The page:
A nod to agricultural roots
Councillor Hugh Moggy made note to his fellow members of council that in the lead up to Manitowaning Agricultural Society’s 140th fall fair, two trees were planted at the Agriculture Society’s stone gates at the fairgrounds to honour the municipality’s past farmers.
Community Policing review
Following a review of the Community Policing Advisory Committee (CPAC) minutes, Councillor Leslie Fields asked Councillor Moggy, who represents Assiginack on the committee, about the Espanola detachment of the Ontario Provincial Police (OPP) and whether or not Manitoulin will welcome it under its umbrella. Councillor Moggy replied that Staff Sergeant Webb said that it would at least be a year.
Councillor Fields also asked about the digital speed sign on Cardwell Street, which Assiginack had requested be posted there some time ago.
There was much discussion on the topic of needed repairs to the Assiginack grader, which is currently out of commission. The estimated cost of repairs is $60,000.
When asked if that amount will add years on to its life, roads superintendent Ron Cooper replied that no, it would just put them back at square one. He also noted that Assiginack operators put approximately 500 hours on the grader each year. The municipality is currently renting a grader and using it as minimally as possible to keep costs down.
Before spending the $60,000 on repairs, it was decided to have staff look at all options, including prices for year-long rental or inter-municipality rental, for the following meeting.
Following a delegation from the Burns Wharf Theatre Players, asking that Assiginack consider making a Canada 150 Fund grant application on its behalf to see the Burns Wharf Theatre restored up to code, council discussed the pros and cons of the application.
As the fund is a 50 percent, ‘non-stackable’ fund (meaning they cannot apply other grants toward it, just the municipality’s own money), the 50 percent share of the Burns Wharf project would come in at $300,000.
“If we apply to Canada 150 and get 50 percent, let’s face it, we won’t be paying for it,” Mayor Paul Moffatt said. “This municipality can’t afford it.”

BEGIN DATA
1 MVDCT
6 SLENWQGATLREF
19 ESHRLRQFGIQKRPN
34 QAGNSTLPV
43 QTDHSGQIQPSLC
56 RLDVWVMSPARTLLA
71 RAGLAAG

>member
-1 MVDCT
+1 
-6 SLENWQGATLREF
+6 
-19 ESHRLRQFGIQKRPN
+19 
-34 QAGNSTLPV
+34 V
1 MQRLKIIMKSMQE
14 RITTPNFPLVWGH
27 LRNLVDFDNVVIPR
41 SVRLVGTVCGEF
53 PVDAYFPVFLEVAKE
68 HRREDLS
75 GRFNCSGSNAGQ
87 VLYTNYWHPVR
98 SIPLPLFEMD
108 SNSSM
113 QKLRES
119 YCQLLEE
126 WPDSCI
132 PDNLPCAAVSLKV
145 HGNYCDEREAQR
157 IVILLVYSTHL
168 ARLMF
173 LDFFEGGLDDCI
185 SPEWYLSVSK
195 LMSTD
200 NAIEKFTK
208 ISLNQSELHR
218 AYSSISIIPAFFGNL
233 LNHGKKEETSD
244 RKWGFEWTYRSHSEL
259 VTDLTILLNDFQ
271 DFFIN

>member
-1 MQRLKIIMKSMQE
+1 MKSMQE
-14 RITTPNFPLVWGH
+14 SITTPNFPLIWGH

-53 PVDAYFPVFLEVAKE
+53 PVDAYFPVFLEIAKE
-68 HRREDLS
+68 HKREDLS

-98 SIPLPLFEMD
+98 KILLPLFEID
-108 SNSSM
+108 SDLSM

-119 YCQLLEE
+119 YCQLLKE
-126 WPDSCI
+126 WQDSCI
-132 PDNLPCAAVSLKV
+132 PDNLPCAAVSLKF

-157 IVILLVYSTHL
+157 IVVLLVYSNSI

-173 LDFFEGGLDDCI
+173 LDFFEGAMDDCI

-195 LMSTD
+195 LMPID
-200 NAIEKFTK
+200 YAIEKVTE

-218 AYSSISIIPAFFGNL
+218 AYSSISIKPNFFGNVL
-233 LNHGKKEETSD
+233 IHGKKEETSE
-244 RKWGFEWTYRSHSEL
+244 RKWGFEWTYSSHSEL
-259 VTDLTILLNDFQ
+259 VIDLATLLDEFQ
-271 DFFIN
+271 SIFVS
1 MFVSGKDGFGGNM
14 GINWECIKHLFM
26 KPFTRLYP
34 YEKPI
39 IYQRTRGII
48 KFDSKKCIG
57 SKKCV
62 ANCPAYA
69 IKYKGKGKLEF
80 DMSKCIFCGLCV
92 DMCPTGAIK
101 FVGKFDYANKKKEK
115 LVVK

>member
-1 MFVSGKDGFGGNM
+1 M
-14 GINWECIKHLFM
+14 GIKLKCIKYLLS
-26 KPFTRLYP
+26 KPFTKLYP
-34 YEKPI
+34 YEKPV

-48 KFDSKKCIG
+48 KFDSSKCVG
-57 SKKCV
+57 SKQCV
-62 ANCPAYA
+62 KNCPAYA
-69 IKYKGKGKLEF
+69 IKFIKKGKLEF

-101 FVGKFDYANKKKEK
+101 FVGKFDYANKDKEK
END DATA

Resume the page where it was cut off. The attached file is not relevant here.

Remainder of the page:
Councillor Fields suggested using the Canada 150 Fund to apply for acoustic tiles for the arena.
CAO Alton Hobbs explained that as the community survey looking for suggestions for Canada 150 Fund applications did not include acoustic tiles, it probably isn’t a good idea, with Councillor Fields agreeing.
Councillor Brenda Reid said she doubted the municipality could afford to apply for anything.
“It’s like buying something on sale when you don’t really need it,” Councillor Fields added.
“We don’t have the money, we can’t bolster $300,000,” the mayor said, referring to the Burns Wharf restoration. “We’re still paying for the arena, fire truck, snowplow.”
Council decided not to apply for the Canada 150 Fund application.
Council authorized the following accounts for payment: general, $216,782.61; payroll, $49,807.66.
Council passed Bylaw 16-11 to exit the tax capping program for the commercial, industrial and multi-residential property classes for the year 2016 and for subsequent taxation years.
The council also passed Bylaw 16-12 regarding remuneration and expenses for members of council.
Mr. Hobbs explained that there is no change to the remuneration, it is simply a ‘dumbed down’ version of the bylaw for the benefit of the government.
The mayor still receives a flat rate of $750 per month with council members receiving $450 a month.